Jewish Home party leader Naftali Bennett on Thursday said Likud MK Oren Hazan was unfit to serve in in public office, after a judge determined the scandal-plagued lawmaker took hard drugs prior to his election to the Knesset.
Judge Azaria Alcalay ruled Tuesday that a 2015 investigative TV report alleging Hazan had hired prostitutes for his friends and taken crystal meth in 2013 while managing a casino in Bulgaria amounted to “responsible, serious journalism and reflected the reality as it was.”
“This is not an affair that honors the Knesset of Israel or the public’s trust in elected officials,” Bennett told Army Radio. “I believe that Knesset members should serve as an example.”
While calls for the freshman lawmaker to step down or be investigated have proliferated in the opposition and among backbench MKs, Bennett became the first senior government official to call for Hazan’s ouster, as he also chided Prime Minister Benjamin Netanyahu for not taking action against Hazan.
“As public officials, I believe that we must disassociate ourselves from individuals who were determined to have committed immoral acts that are illegal in Israel,” he said, calling on Netanyahu to rethink whether Hazan should be able to continue to serve in the Knesset.
“The law doesn’t allow us to force him [to resign] because no criminal offenses were committed in Israel, but it is the responsibility of the head of the party to deal with this issue,” he said.
Though Bennett said he would refrain from giving Netanyahu advice, he said the details of Hazan’s conduct confirmed by the Tuesday ruling “should be a red flag to all of us.”
“This is not the kind of standard we want to set, especially for young people who look up us,” he said.
Despite being the head of senior coalition partner Jewish Home, Bennett has often sparred with Netanyahu and has been quick to criticize the prime minister over a litany of issues, including most recently the government’s failure to deal with the Hamas tunnel threat emanating from Gaza.
In the Army Radio interview Thursday, Bennett reiterated his stance and said Netanyahu should have acted more decisively against the threat, ahead of the publication of a state comptroller report said to find serious failings in the state’s handling of the issue.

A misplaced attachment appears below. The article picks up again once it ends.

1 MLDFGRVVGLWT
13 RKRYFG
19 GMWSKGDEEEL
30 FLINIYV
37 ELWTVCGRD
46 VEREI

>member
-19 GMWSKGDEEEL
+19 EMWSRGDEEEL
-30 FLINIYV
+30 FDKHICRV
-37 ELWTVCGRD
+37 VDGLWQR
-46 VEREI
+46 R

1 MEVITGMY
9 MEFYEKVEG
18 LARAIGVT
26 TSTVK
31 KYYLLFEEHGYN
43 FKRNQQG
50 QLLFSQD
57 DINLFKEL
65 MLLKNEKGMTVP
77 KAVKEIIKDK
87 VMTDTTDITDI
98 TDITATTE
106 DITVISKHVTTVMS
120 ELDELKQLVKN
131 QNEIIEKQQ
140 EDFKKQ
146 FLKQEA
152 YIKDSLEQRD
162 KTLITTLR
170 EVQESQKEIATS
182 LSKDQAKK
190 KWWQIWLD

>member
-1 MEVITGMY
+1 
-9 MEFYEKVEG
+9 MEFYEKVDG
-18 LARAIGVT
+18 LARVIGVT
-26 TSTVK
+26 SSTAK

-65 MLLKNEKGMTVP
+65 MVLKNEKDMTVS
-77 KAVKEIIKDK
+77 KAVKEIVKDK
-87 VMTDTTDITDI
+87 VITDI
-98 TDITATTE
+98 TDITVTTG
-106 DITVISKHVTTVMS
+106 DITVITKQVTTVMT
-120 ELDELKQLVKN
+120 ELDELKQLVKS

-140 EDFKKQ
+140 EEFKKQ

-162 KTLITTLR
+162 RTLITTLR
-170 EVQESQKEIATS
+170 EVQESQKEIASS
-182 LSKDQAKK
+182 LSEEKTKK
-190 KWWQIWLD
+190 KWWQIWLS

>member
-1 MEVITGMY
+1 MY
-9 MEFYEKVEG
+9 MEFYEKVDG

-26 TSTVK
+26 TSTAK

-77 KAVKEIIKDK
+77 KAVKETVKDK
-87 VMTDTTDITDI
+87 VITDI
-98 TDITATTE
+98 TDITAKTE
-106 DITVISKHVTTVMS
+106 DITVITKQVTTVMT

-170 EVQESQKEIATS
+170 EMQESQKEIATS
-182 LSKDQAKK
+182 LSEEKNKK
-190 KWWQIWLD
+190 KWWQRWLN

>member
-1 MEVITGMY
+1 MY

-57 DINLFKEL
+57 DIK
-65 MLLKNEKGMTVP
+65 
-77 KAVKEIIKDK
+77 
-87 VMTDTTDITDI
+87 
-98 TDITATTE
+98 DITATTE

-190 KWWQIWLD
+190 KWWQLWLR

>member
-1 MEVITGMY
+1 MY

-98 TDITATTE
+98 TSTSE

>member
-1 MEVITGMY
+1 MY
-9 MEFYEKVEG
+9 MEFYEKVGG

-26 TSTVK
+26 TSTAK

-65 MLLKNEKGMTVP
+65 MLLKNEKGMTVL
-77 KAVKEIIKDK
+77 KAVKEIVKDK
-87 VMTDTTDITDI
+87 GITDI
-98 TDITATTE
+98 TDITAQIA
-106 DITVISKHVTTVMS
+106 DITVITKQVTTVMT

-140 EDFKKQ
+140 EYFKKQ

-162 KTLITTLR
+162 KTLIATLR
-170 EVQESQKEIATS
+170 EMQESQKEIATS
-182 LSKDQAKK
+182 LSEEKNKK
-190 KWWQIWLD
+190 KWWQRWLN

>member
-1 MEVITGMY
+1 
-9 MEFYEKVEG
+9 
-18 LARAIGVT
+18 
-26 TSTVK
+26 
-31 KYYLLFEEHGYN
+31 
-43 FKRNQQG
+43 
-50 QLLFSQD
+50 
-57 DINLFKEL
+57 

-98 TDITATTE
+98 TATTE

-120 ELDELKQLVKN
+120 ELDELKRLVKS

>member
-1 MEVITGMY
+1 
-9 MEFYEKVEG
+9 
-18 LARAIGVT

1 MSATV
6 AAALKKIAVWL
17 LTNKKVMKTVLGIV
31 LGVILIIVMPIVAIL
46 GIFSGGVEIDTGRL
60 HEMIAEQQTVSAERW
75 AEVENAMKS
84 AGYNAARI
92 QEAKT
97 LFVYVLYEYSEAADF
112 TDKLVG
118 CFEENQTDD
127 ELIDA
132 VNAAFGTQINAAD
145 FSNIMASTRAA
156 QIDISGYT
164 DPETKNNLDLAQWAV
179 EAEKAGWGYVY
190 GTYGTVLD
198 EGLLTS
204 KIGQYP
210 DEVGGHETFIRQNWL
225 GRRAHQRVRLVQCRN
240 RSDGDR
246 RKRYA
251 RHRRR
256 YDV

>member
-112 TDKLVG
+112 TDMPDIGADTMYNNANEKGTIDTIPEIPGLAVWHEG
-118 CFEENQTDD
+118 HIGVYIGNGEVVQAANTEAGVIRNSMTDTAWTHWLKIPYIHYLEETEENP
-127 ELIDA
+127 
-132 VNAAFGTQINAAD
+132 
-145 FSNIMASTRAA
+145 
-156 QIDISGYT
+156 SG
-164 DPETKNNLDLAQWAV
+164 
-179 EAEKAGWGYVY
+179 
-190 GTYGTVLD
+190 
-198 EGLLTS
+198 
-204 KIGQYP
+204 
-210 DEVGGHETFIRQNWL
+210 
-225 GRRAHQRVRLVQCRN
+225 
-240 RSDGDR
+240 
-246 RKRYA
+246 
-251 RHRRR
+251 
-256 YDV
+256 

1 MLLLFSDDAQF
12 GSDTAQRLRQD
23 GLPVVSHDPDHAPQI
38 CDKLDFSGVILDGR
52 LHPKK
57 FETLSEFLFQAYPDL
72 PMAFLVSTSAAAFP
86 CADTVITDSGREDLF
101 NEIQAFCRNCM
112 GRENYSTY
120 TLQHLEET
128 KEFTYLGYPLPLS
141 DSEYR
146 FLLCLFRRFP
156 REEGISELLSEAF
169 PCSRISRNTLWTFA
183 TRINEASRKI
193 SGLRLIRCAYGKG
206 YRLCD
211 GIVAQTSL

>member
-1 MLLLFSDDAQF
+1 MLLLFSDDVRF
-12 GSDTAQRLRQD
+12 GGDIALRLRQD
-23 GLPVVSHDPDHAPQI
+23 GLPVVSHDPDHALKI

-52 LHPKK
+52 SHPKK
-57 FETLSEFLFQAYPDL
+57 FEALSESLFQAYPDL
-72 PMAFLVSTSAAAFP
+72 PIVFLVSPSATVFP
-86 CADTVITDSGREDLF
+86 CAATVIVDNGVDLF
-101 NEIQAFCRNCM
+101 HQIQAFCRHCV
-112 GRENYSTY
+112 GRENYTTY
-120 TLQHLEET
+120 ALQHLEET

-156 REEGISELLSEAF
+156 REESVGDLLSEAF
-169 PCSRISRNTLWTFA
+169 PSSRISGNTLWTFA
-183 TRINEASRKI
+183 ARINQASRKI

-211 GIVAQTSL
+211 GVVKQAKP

Hazan — whose previous behavior led to his removal from Knesset panels by both the Knesset Ethics Committee and his own party — had sought NIS 1 million (some $260,000) in damages from Channel 2 reporter Amit Segal, claiming a June 2015 report detailing tawdry and illicit activities by Hazan when he managed a Bulgarian casino in 2013 was false and constituted libel.
Segal cited two Israeli tourists and a casino employee who affirmed that Hazan provided prostitutes for his guests in the Burgas casino, in which he held a stake. Both prostitution and hard-drug use are illegal in Bulgaria.
On Tuesday, Judge Alcalay said that evidence brought before the court by two witnesses, named in the ruling as Eviatar and Avi, proved that Hazan had indeed taken crystal meth. He said that it could not be proved that Hazan provided prostitutes to friends or customers of the casino but that he was convinced Segal had sufficient evidence to be protected under freedom of the press.
“I believed the testimony of Eviatar and Avi over that of the plaintiff — who completely denied that he had taken drugs, just as he denied he any connection to the casino — after it was clear that he had given false testimony on other issues,” Alcalay wrote in his decision.
The court, however, accepted Hazan’s complaint that Channel 2 was wrong to report he has sold hard drugs, a detail that only appeared on the outlet’s Mako website and not in the initial report. Channel 2 was ordered to pay Hazan NIS 40,000 in damages.
Hazan, an outspoken lawmaker whose indecorous behavior has invited criticism and calls for him to step down in the past, denied the allegations at the time of the report and declared that he had “been victorious” following the libel suit ruling.
In December, the Knesset Ethics Committee suspended Hazan from participating in parliamentary debates for a month, due to a series of complaints against him.
In February, Hazan was again suspended from the committee hearings, this time by his own Likud party after he skipped a plenum vote resulting in a loss for the party.
And a 2015 state comptroller report on party spending during primary campaigns said Hazan failed to report his expenditure and accused him of lying in an affidavit declaring his expenses, a crime that can carry up to a three-year custodial sentence.
He was also roundly criticized by fellow lawmakers for appearing to mock a disabled MK, Karin Elharar, from the Knesset floor during a December plenum vote.
Raoul Wootliff and Marissa Newman contributed to this report.